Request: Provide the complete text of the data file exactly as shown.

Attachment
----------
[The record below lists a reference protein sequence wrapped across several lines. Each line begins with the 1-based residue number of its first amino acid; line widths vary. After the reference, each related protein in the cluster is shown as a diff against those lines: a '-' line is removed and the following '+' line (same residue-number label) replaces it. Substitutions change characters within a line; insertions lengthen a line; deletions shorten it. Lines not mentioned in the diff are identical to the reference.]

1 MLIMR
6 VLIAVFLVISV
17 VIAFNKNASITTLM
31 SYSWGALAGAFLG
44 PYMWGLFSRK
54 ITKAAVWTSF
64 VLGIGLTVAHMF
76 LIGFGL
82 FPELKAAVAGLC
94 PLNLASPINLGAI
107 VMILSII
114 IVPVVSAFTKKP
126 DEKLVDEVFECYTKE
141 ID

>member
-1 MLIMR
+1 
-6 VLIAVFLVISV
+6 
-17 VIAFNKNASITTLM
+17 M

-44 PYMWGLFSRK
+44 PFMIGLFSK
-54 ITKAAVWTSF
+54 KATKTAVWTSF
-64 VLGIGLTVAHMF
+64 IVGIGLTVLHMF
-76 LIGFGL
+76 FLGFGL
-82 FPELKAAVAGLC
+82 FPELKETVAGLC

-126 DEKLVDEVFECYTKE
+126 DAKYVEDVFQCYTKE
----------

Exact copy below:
[The record below lists a reference protein sequence wrapped across several lines. Each line begins with the 1-based residue number of its first amino acid; line widths vary. After the reference, each related protein in the cluster is shown as a diff against those lines: a '-' line is removed and the following '+' line (same residue-number label) replaces it. Substitutions change characters within a line; insertions lengthen a line; deletions shorten it. Lines not mentioned in the diff are identical to the reference.]

1 MLIMR
6 VLIAVFLVISV
17 VIAFNKNASITTLM
31 SYSWGALAGAFLG
44 PYMWGLFSRK
54 ITKAAVWTSF
64 VLGIGLTVAHMF
76 LIGFGL
82 FPELKAAVAGLC
94 PLNLASPINLGAI
107 VMILSII
114 IVPVVSAFTKKP
126 DEKLVDEVFECYTKE
141 ID

>member
-1 MLIMR
+1 
-6 VLIAVFLVISV
+6 
-17 VIAFNKNASITTLM
+17 M

-44 PYMWGLFSRK
+44 PFMIGLFSK
-54 ITKAAVWTSF
+54 KATKTAVWTSF
-64 VLGIGLTVAHMF
+64 IVGIGLTVLHMF
-76 LIGFGL
+76 FLGFGL
-82 FPELKAAVAGLC
+82 FPELKETVAGLC

-126 DEKLVDEVFECYTKE
+126 DAKYVEDVFQCYTKE